Fame: So You Want to Be A Big Shot?

Fame: So You Want to Be A Big Shot?I recently have had the good fortune to be in contact with a moderately famous person whom I’ve admired for much of my life. What I notice is that my first impulse, having some access to him, is to pester him as much as possible. This is unfortunate, but telling. Fame makes us strange–both the person who becomes famous, and their fans. We don’t act normal. They become reclusive or worse. We become toadying and star-struck. It’s all rather embarrassing. And yet many of us crave fame, perhaps even more than wealth. Why?

Fame: The False Promise of Self-Acceptance

We believe we want what we believe famous and successful people have: the contented joy of self-acceptance. We believe that through power, wealth, attention, adulation of many people, we will attain this sort of joy. One does not have to go deep into the history of celebrity to find poignant counterexamples to the rule “being famous (rich, successful, adored) will make you happy” — Kurt Cobain, Marilyn Monroe, and more recently, sadly, Robyn Williams. The tragic deaths of these talented individuals (and there are so many more like them) demonstrate that fame and fortune are no guarantee of happiness, or even of a tolerable life.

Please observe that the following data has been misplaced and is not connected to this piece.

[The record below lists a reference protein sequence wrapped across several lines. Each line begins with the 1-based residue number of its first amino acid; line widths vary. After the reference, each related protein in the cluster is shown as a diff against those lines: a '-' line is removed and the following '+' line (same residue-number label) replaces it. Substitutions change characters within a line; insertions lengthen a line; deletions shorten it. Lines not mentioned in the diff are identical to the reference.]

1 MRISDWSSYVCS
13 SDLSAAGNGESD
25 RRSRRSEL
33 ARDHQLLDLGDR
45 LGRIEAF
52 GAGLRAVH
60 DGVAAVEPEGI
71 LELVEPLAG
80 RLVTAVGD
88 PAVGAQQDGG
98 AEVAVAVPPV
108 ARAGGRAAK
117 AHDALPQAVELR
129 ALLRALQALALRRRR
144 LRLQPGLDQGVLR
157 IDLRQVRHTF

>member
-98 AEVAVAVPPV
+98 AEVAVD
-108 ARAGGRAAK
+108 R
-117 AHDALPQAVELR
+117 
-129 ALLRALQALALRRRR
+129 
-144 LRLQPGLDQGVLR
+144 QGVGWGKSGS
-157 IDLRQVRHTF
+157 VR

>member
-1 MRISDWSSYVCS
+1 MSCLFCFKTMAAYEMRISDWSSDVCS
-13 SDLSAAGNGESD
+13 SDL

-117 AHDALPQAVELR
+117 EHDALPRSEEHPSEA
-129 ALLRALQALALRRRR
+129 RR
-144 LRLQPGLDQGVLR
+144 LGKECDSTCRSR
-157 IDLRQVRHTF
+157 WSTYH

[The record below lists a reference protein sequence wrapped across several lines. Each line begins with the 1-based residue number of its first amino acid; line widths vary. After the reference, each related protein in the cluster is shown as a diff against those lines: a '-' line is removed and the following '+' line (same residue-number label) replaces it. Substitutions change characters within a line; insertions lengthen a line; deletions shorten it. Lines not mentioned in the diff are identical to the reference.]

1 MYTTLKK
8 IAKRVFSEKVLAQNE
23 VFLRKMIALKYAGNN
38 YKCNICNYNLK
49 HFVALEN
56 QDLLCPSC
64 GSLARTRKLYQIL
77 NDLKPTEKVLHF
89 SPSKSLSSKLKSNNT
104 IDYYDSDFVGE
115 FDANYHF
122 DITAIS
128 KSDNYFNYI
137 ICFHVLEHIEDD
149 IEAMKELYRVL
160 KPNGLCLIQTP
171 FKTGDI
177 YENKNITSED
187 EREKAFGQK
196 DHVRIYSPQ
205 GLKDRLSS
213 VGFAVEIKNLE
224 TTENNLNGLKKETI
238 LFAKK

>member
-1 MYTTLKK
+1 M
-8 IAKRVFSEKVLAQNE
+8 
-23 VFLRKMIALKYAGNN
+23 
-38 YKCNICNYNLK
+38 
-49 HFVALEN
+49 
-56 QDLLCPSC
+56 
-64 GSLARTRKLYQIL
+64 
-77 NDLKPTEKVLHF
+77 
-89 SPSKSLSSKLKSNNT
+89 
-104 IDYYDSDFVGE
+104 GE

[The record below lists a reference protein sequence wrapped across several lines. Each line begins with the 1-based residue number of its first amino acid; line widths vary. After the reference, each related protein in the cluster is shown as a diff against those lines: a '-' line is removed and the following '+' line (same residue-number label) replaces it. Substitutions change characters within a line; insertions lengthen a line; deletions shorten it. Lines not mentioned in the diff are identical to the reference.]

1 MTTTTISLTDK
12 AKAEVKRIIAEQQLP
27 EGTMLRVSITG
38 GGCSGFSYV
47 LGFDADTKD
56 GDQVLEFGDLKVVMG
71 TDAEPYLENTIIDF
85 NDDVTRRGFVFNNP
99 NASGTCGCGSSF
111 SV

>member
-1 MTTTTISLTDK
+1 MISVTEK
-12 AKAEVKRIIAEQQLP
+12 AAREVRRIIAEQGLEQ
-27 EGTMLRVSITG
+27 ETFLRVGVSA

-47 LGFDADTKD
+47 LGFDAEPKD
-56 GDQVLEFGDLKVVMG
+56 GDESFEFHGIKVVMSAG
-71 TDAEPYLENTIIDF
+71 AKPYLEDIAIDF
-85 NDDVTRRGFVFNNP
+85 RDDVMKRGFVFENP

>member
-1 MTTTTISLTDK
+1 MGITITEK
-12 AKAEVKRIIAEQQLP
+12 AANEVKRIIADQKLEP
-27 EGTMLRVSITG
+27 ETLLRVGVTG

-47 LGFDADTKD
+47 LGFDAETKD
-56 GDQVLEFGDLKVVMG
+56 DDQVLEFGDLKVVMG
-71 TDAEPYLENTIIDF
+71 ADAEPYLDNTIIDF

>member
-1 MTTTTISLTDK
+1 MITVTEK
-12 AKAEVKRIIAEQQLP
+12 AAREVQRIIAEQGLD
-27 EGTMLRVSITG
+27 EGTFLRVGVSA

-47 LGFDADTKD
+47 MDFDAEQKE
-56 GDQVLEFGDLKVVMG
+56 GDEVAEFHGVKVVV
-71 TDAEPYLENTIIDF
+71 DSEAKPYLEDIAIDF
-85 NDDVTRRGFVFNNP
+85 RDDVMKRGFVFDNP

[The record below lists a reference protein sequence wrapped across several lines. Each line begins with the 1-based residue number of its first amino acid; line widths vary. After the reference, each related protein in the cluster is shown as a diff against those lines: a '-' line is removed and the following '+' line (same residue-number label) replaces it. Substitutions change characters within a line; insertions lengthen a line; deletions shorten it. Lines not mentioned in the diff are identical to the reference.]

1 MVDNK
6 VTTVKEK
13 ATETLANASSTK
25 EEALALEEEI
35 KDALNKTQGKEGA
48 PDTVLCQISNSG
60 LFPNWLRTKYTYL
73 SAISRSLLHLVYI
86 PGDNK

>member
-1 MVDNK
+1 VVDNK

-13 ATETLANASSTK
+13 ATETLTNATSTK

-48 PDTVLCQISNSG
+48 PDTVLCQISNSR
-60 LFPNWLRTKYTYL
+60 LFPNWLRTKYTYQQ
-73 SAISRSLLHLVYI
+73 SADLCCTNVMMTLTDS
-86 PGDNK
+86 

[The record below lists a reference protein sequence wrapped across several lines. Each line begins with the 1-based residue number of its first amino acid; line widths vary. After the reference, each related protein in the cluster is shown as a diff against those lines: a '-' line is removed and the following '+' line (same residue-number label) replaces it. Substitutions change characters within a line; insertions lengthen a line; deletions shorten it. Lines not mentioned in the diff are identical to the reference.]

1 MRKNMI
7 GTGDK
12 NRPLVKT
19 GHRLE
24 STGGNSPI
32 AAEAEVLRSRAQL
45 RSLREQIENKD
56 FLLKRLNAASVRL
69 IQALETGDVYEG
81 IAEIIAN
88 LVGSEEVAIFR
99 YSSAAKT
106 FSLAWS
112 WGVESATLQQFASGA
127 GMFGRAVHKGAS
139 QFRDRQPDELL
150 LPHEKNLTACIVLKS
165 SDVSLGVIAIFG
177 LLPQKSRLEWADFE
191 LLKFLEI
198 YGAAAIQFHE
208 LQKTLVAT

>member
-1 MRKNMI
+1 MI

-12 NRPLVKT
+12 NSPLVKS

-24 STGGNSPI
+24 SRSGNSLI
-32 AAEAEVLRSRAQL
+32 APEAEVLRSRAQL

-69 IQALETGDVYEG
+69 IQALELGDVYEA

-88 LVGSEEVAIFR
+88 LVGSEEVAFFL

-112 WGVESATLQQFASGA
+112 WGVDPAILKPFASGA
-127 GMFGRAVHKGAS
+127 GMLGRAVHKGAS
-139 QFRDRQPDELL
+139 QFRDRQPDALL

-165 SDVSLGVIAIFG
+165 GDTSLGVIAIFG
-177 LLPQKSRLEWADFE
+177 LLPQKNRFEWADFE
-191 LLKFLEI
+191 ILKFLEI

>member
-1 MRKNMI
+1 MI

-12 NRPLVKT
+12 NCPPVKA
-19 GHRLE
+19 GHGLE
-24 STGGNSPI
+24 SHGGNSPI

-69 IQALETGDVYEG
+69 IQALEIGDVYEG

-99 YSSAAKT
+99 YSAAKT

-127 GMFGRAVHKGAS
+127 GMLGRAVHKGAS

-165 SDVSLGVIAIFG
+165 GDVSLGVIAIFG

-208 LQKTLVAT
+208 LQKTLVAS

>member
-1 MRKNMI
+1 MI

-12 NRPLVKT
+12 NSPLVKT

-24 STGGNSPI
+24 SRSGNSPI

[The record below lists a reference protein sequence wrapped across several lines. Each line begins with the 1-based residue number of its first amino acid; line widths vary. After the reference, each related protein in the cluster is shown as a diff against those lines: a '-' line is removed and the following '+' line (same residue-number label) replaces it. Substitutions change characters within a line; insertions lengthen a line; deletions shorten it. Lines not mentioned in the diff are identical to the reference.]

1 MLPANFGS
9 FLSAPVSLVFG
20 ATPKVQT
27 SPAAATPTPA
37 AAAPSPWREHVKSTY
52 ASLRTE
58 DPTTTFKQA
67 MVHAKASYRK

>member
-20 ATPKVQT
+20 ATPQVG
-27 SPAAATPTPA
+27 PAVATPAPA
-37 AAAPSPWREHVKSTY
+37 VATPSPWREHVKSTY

Fame Comes with Bad and Good (Surprise!)

I imagine we all know that being famous can be quite stressful, but many of us, or at least some of us–including me–still find it alluring. The more famous one is, the more one is badgered by fans. Bob Dylan wrote in his autobiography that his fans literally would climb on top of his house (I’m surprised he didn’t live in a walled compound!) Being rich and famous attracts hangers-on, many of whom are more consumed with their own needs and ambitions than of true respect and admiration of the famous person. I would think this result both in loneliness and paranoia. Further, if one has succeeded a few times in producing hits in music, literature, or some other endeavor, there is the further pressure of continuing to produce and win top ratings.